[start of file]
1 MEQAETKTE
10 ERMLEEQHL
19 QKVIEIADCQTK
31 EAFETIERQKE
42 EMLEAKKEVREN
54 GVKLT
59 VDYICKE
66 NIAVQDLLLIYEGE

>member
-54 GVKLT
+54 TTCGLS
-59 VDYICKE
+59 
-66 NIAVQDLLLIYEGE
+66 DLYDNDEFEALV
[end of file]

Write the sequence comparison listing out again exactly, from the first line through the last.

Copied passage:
1 MEQAETKTE
10 ERMLEEQHL
19 QKVIEIADCQTK
31 EAFETIERQKE
42 EMLEAKKEVREN
54 GVKLT
59 VDYICKE
66 NIAVQDLLLIYEGE

>member
-54 GVKLT
+54 TTCGLS
-59 VDYICKE
+59 
-66 NIAVQDLLLIYEGE
+66 DLYDNDEFEALV